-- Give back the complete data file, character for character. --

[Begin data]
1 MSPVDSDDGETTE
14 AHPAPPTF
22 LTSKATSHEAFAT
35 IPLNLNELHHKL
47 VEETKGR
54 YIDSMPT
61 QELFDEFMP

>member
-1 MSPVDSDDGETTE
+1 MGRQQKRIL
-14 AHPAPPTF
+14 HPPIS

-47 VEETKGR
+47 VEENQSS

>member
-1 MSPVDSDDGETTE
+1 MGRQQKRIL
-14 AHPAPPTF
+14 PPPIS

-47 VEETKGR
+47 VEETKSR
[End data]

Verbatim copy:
1 MSPVDSDDGETTE
14 AHPAPPTF
22 LTSKATSHEAFAT
35 IPLNLNELHHKL
47 VEETKGR
54 YIDSMPT
61 QELFDEFMP

>member
-1 MSPVDSDDGETTE
+1 MGRQQKRIL
-14 AHPAPPTF
+14 HPPIS

-47 VEETKGR
+47 VEENQSS

>member
-1 MSPVDSDDGETTE
+1 MGRQQKRIL
-14 AHPAPPTF
+14 PPPIS

-47 VEETKGR
+47 VEETKSR